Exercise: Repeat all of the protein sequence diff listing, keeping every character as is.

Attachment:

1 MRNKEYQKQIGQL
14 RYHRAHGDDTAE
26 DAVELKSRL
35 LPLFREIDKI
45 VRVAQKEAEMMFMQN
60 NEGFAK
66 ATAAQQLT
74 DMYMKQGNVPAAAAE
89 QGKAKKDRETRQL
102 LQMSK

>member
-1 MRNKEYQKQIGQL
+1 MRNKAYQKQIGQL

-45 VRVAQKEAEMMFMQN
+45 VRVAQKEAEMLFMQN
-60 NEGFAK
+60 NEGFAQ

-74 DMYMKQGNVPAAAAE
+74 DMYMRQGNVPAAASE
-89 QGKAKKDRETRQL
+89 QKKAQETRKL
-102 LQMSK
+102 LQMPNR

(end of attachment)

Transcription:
1 MRNKEYQKQIGQL
14 RYHRAHGDDTAE
26 DAVELKSRL
35 LPLFREIDKI
45 VRVAQKEAEMMFMQN
60 NEGFAK
66 ATAAQQLT
74 DMYMKQGNVPAAAAE
89 QGKAKKDRETRQL
102 LQMSK

>member
-1 MRNKEYQKQIGQL
+1 MRNKAYQKQIGQL

-45 VRVAQKEAEMMFMQN
+45 VRVAQKEAEMLFMQN
-60 NEGFAK
+60 NEGFAQ

-74 DMYMKQGNVPAAAAE
+74 DMYMRQGNVPAAASE
-89 QGKAKKDRETRQL
+89 QKKAQETRKL
-102 LQMSK
+102 LQMPNR